NBC “Sunday Night Football” sideline reporter, Michele Tafoya, has long held an idea of having her own camera. If she sees something on the bench, she could videotape it and pair it with a report.
The SNF crew picks up most things, she said, but this could be another way to upgrade the essence of TV, further matching pictures to words to show the clearest view possible.
“I think it could be really fun to use for some of those smaller moments,” said Tafoya, who envisions using a smartphone or similarly small contraption.
With sports slowly trickling back amid COVID-19, the future role of sideline reporters is paradoxical. With the potential limiting of personnel at stadiums, networks may have to make choices about who is at venues. At first glance, you might think that sideline reporters wouldn’t make the cut.
However, none other than Tafoya’s NBC colleague Al Michaels and TNT’s Marv Albert pretty much told The Post recently that sideline reporters are essential workers for these broadcasts. While it is possible that play-by-players and analysts won’t be at some events, the sidelines may still have reporters.
In talking with Tafoya, ESPN’s Doris Burke — who doubles as an analyst — and YES’ Meredith Marakovits, there is no one-size-fits-all solution, but there is room for opportunity. None of the three had any apprehension about being at the events, though no plans are yet definitive.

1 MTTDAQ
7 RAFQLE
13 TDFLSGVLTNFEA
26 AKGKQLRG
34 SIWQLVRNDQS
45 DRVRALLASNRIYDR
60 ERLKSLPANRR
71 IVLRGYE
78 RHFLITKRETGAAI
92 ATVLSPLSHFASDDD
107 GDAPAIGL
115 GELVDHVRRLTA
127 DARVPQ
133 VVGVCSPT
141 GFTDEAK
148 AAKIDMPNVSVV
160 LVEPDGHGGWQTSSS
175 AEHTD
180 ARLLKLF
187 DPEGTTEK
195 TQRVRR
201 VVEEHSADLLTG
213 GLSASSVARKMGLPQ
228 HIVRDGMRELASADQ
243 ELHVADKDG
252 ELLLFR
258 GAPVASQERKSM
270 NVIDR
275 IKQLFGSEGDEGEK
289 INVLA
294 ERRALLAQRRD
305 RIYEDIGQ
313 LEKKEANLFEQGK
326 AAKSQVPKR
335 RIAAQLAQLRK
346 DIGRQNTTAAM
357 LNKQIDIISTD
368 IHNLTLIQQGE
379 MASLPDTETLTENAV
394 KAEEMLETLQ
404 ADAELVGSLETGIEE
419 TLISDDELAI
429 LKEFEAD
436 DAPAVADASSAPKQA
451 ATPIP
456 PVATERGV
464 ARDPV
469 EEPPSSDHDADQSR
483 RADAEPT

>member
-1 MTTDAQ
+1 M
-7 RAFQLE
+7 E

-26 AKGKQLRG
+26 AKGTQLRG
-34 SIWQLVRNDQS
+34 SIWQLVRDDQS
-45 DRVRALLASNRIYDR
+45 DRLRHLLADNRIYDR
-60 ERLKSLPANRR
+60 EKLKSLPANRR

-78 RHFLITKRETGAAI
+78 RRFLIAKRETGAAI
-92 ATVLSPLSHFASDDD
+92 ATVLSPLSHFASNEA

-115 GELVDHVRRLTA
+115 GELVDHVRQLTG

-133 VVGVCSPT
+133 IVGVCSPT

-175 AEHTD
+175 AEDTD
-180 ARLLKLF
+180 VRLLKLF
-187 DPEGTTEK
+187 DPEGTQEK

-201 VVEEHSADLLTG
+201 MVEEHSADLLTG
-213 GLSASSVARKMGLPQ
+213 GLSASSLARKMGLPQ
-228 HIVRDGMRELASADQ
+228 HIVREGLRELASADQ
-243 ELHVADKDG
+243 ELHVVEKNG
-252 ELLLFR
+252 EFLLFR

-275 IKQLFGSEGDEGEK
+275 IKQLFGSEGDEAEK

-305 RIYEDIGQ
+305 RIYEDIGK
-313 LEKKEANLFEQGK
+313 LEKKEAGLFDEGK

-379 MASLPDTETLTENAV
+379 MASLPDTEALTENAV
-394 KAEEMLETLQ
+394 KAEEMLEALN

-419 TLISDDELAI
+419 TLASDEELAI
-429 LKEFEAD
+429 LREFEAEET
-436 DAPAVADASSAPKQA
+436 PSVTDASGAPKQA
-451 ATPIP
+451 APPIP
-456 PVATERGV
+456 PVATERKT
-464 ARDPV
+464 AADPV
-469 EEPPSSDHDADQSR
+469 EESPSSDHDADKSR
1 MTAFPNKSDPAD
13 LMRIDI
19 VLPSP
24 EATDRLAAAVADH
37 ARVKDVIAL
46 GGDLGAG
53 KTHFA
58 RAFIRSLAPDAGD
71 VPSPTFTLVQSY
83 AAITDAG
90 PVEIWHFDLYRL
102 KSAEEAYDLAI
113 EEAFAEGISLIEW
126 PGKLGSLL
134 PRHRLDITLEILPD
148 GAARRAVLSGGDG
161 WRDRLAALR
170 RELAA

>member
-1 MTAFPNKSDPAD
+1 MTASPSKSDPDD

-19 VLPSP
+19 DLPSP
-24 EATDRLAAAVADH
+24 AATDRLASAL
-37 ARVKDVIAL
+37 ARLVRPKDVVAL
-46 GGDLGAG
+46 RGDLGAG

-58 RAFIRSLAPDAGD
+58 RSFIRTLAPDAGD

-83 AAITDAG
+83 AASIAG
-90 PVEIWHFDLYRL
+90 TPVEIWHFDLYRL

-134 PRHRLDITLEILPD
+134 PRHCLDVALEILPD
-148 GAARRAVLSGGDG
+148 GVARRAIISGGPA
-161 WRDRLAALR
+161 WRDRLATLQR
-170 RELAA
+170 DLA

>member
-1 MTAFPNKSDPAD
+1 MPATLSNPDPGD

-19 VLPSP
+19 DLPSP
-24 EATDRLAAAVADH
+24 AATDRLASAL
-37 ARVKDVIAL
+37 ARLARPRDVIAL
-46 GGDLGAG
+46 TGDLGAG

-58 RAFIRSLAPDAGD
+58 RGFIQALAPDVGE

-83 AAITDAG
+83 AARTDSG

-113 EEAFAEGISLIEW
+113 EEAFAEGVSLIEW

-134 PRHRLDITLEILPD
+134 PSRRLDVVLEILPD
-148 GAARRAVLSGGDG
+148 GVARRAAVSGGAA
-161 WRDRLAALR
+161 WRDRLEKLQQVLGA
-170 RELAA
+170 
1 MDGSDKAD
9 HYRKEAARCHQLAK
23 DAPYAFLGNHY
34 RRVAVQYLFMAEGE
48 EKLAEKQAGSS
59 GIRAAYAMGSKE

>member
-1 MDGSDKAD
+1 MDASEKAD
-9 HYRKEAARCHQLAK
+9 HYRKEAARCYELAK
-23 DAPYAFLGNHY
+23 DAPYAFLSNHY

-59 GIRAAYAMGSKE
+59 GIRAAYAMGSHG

On NASCAR, Fox returned with one pit reporter during its first start in May, but added a second for Week 2. In golf, Jim Nantz is on site in the 18th tower at the first PGA Tour event back, while his CBS analysts are not. However, CBS has two course reporters.
In Orlando, Fla., where the NBA plans to resume in late July, there is a chance that play-by-players and analysts are present on a limited basis or not at all, but national sideline reporters have a greater likelihood of being on site.
“I think there could be increased value in a sideline reporter if they are able to be in the venue,” said Burke, who had the coronavirus but has recovered.
In baseball, if it is indeed played, games will be at stadiums, where the dugout reporters could be on site, at least for home games. Marakovits said it would be weird to do reports without fans, but she wants to be on site.
“Personally, I would love to be at the stadium,” Marakovits said.
With fans currently not at any events, TV sports and league executives have to figure out how to make watching as compelling as ever. NBC Sports plans to have piped-in noise for its Premier League coverage. Fox Sports is looking into using virtual fans for baseball and football.
Sideline reporters could have an evolution. The XFL created more access opportunities with in-game sideline interviews. If fan attendance is limited, the NFL and other sports have an opportunity to bring its viewers closer to the action with sideline reporters as a conduit.
The role of the sideline reporters will first and foremost be based on safety, the amount of people leagues allow at the venues and then the capability to be near the players.
If travel is condensed, then it is possible that someone such as Marakovits could drive to, say, Baltimore or Boston to work some games, though, it is still to be determined if that will be allowed. Even games at Yankee Stadium aren’t guaranteed, but it would make sense to have a reporter on hand, if there is media access.
In the condensing world of sports media, the sideline reporter role might grow. Tafoya Cam could be something.